Arthur Mosher passed away on Nov. 21 in Portland. He was 95.
Art was born in Hot Spring, S.D., in 1922. His family owned a dairy farm, and Art and his brothers and sister all helped out on the farm. The family moved to Oregon during the latter part of the 1930s, settling in Yamhill County. Art lived with a family in McMinnville during high school and graduated from McMinnville High.
Following school, he joined the Navy and, while on a leave, married Elizabeth Wilkinson, whom he had met while visiting relatives in California. Art served in the Pacific during World War II, assigned first to the Indianapolis and then the Pittsburg. He was honorably discharged from the Navy in 1945 with the rank of gunners mate first class.
Art and Elizabeth moved to the Yamhill-Carlton area, where he initially worked on a farm, then raised turkeys and worked for a Carlton lumber company. The company was acquired by Willamette Valley Lumber Company, and Art and family moved to Dallas in 1956. At Willamette, he worked as a land surveyor and eventually became resident logging and construction engineer, managing timber sale property lines and laying out logging roads on Willamette property.
Art and Elizabeth were very active in the Dallas community. He served on the Dallas Planning Commission and was elected to Dallas City Council in 1982. They were both very active in the Polk County Historical Society, especially with Brunk House, and provided time and support for the construction and development of the Polk County Historical Society Museum at the county fairgrounds in Rickreall. After he retired he made deliveries for Meals On Wheels.
They were members of the Dallas Presbyterian Church, with Art serving in various lay roles.
In 2005, they were honored by the Dallas Chamber of Commerce jointly being named Dallas Good Samaritans.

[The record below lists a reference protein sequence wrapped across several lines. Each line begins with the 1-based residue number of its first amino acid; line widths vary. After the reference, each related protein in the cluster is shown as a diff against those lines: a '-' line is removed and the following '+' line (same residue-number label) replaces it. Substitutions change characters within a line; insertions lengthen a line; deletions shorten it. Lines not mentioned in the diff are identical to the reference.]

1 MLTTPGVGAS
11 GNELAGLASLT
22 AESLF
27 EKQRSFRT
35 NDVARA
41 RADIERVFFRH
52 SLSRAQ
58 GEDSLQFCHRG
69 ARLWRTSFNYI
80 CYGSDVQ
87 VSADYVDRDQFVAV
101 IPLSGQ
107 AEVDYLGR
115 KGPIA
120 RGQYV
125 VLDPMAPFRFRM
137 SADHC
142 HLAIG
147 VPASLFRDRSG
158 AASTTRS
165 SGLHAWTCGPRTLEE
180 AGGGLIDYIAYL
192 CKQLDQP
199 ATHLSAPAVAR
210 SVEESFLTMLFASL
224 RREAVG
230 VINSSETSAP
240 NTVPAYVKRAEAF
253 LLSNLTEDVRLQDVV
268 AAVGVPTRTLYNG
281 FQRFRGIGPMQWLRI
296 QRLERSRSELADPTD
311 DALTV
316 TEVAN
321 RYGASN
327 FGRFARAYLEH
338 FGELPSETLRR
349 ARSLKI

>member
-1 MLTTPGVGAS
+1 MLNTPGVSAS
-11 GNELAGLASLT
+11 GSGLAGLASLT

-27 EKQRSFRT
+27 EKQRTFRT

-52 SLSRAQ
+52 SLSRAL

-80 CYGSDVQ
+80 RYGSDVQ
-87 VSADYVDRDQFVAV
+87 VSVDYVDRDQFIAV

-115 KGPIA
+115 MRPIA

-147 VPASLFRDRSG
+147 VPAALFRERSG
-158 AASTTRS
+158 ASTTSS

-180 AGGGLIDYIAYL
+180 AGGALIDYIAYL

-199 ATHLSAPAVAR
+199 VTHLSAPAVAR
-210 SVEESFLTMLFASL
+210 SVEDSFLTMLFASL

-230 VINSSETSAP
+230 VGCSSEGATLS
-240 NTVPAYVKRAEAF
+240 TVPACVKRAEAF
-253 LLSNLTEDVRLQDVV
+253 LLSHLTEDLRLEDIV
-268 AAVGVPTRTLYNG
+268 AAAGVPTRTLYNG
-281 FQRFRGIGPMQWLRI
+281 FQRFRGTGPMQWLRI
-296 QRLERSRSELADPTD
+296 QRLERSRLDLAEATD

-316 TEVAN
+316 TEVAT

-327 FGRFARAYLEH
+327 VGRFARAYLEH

He was a fly fisherman, climbed mountains, enjoyed woodworking and gardening and, after retirement, became an avid golfer. He enjoyed RV camping with family and friends throughout Oregon and regularly made winter trips to California and Arizona. He enjoyed sports and was a Dallas High booster.
Most of all Art and Elizabeth had great friends, and there was nothing they loved more than spending time with friends and family. Their home was always filled with love and joy, and all were genuinely welcome. They offered love and support to many young people in their church and the community throughout their lives.
Following Elizabeth’s passing in 2007, Art moved to Dallas Retirement Village, where he continued his life of service, becoming a resident representative on the DRV steering committee. Additionally, he spent much of his free time visiting with and lending his support to other residents.
He is survived by sons Alan (Vicki Vondross) and David (Christine); and daughter Jane Petersen (David); five grandchildren; and eight great-grandchildren.
The family suggests remembrances be made in Art’s name to the Polk County Historical Society or Meals on Wheels.
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